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Jesse Donner, a third year member of the Ryan Opera Center sang his brief part with a beautiful, lighter tenor sound.

Norma opera tickets at Lyric Opera of Chicago

The set by David Korins was gloomy for the most part with a sort of Barn Door opening at the back that revealed silvery trunks of trees plus one (supposedly an oak) floating side wise in mid air for some reason. A large platform was wheeled on stage from time to time from which Oroveso, Norma's father, and Norma occasionally sang.

Oroveso was sung by Andrea Silvestrelli in a lugubrious basso that was not very attractive.   

At the end an enormous bull effigy was wheeled on stage. It was here that Norma was handed a small lighted torch to light the fire in which she and Pollione were to go to their deaths.

Some very good singing but I think cuts could be made in the opera allowing the actionless tale to flow more quickly.   

Wednesday, February 8, 2017

How we lost Love's Labor Lost

Last night David and I saw Love's Labor Lost  at the Chicago Shakespeare Theatre. This play was apparently very popular when it was first presented by the Bard of Avon, but fell to disuse in later centuries.

A rather thin plot involves the King of Navarre who persuades three friends to give up women, sleep, and quite a lot of food for three years, only to all fall in love with the Princess of France and her ladies, thereby forsaking their vows.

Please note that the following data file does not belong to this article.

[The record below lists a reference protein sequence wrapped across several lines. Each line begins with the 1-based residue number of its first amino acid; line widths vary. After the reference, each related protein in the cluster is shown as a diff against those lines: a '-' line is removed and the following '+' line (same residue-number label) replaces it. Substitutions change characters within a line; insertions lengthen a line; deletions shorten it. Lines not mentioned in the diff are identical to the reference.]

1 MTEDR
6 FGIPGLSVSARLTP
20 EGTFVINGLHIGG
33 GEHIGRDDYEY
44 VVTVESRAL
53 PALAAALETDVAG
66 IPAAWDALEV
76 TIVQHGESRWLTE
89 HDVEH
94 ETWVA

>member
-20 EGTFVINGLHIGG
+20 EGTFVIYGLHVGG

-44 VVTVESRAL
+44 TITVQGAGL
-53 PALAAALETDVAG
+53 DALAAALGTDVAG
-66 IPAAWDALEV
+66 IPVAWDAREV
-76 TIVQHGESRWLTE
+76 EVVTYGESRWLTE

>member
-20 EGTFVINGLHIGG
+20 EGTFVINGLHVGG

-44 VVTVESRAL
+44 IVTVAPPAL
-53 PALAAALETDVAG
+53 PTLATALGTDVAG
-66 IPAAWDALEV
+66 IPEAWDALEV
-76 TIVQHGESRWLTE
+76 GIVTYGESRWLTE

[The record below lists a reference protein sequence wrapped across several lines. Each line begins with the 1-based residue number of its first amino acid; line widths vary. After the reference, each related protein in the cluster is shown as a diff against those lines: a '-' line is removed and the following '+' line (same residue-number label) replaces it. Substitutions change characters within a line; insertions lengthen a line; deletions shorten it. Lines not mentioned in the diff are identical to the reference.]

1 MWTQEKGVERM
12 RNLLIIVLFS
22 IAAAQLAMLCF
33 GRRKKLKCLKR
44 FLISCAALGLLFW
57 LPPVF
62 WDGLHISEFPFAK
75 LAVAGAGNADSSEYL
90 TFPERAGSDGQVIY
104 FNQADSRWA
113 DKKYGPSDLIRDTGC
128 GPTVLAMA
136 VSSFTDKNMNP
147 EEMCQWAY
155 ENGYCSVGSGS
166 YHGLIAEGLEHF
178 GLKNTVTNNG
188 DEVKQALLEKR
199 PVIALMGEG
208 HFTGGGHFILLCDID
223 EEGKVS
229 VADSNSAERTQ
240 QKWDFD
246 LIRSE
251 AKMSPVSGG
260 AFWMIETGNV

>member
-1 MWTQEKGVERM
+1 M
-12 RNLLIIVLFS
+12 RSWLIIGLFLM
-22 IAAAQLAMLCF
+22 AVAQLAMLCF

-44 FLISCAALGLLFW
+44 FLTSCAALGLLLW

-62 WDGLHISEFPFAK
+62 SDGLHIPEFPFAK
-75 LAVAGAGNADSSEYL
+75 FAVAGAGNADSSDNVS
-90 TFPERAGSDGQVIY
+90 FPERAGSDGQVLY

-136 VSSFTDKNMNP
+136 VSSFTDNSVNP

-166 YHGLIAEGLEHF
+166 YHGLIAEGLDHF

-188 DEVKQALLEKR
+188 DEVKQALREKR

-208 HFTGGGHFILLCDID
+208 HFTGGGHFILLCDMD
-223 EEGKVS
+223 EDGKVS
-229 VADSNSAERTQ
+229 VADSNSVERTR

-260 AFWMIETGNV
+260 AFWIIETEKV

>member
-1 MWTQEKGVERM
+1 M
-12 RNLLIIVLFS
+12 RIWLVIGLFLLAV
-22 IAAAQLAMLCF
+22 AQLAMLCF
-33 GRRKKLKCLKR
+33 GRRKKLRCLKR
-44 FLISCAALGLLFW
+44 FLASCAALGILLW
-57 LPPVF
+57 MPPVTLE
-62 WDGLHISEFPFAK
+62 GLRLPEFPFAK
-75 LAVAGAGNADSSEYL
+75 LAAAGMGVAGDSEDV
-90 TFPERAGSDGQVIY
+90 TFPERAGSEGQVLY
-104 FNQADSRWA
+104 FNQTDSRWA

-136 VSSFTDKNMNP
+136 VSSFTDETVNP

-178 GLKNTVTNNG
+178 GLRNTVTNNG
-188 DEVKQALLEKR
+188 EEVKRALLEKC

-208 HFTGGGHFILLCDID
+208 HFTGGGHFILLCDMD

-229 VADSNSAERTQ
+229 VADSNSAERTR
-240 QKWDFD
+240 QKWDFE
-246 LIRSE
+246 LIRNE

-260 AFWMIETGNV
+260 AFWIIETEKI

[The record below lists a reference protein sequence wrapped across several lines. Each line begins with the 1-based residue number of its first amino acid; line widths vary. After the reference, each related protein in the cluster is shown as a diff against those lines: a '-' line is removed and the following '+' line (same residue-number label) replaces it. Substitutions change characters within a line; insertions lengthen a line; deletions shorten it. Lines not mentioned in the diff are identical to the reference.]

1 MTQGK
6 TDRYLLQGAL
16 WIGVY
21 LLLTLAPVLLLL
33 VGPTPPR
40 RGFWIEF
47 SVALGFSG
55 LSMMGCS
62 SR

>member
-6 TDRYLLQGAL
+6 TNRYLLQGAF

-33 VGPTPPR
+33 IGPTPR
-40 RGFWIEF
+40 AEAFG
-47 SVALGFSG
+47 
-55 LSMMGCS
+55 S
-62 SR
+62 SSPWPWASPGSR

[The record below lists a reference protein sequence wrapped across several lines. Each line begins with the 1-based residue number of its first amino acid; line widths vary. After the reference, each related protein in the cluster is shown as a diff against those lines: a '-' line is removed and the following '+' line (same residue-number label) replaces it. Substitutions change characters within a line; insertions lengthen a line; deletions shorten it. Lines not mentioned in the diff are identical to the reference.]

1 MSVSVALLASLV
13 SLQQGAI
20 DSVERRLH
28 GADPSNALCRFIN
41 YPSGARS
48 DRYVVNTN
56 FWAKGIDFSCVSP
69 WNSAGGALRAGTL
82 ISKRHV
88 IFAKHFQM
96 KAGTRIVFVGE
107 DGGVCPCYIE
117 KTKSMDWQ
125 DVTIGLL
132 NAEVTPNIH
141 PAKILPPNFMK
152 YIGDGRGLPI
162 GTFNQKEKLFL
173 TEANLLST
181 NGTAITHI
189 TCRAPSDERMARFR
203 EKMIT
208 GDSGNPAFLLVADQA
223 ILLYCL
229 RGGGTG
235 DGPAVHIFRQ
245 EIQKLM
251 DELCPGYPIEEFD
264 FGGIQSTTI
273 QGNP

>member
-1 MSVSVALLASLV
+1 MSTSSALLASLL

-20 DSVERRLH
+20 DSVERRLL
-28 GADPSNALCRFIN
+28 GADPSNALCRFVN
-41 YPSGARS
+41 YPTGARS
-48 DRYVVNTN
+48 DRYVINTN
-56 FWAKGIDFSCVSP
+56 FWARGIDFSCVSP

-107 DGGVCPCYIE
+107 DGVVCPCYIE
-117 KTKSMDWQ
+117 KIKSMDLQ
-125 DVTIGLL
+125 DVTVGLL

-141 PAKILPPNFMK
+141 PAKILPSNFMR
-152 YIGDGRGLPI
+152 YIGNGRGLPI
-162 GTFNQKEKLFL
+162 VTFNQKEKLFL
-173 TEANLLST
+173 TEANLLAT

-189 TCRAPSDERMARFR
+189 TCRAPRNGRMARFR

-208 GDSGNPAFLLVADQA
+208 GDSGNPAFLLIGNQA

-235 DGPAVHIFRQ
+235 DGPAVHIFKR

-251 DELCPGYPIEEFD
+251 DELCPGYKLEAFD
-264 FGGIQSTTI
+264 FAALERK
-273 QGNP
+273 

Probably because of our recent long weekend in Michigan, both of us found it difficult to stay awake through Act One. We decided to skip Act Two. I'm sure this is sacrilege and we will be sorely punished for giving the heave-ho to Shakespeare, but we really had no choice. As a result we were home by 9:00 in time to get the news that Betsy De Voss had been elected Secretary of Education. This probably means that no Shakespeare, or anything else will find its way into the Public Schools of our country!

 A wonderful set almost made up for the silliness of the plot. A large tree was at stage right, floating its branches to the ceiling.Great costumes and fine acting were also on display. But we still dozed from time to time.

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The cast included John Tufts as the King of Navarre, Jennie Greenberry as the Princess of France, and a large group of their courtiers.

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Taming of the Shrew it ain't!